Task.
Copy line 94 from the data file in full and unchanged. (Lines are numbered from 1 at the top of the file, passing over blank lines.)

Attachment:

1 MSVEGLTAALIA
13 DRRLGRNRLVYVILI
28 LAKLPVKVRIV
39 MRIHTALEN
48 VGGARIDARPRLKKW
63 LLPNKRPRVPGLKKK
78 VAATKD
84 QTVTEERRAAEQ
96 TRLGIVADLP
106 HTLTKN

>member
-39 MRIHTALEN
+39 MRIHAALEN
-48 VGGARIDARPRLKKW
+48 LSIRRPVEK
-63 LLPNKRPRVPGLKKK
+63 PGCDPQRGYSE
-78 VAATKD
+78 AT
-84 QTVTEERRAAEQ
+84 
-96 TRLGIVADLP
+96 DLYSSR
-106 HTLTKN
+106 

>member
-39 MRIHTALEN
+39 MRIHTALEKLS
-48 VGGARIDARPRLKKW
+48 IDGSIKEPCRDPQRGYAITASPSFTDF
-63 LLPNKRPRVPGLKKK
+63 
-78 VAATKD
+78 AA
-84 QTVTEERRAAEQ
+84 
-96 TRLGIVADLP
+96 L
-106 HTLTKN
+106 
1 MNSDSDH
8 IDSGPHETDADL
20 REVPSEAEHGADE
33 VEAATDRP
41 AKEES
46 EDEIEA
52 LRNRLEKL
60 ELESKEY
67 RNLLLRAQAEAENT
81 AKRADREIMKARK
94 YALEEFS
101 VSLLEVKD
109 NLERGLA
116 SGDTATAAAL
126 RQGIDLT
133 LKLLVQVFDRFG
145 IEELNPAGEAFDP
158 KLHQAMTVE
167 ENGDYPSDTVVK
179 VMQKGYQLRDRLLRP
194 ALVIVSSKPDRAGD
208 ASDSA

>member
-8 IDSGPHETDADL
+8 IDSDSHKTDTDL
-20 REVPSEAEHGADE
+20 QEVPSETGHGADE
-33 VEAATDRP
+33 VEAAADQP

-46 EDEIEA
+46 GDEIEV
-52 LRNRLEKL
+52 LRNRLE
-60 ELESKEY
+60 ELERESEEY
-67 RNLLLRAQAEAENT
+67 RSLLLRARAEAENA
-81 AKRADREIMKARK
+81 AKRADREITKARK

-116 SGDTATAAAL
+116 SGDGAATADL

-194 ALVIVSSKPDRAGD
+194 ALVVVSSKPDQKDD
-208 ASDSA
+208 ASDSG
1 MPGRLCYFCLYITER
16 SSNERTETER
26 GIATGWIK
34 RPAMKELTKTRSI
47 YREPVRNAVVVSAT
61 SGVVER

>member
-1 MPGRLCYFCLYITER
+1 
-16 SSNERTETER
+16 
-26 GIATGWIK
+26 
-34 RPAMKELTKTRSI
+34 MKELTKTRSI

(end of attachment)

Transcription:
+1 